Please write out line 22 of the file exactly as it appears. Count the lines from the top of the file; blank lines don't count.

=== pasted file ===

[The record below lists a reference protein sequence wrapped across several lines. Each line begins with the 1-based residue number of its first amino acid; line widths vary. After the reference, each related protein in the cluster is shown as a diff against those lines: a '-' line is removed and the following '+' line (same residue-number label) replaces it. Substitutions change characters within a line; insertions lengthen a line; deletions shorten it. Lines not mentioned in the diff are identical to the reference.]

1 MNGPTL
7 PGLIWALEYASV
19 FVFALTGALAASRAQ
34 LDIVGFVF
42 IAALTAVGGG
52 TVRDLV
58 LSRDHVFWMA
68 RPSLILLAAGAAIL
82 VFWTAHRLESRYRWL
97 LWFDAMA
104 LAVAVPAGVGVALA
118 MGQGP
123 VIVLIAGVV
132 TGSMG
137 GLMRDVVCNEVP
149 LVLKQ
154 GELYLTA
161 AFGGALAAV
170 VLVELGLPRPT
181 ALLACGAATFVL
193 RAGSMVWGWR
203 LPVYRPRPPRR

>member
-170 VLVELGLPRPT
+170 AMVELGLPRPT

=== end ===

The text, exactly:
193 RAGSMVWGWR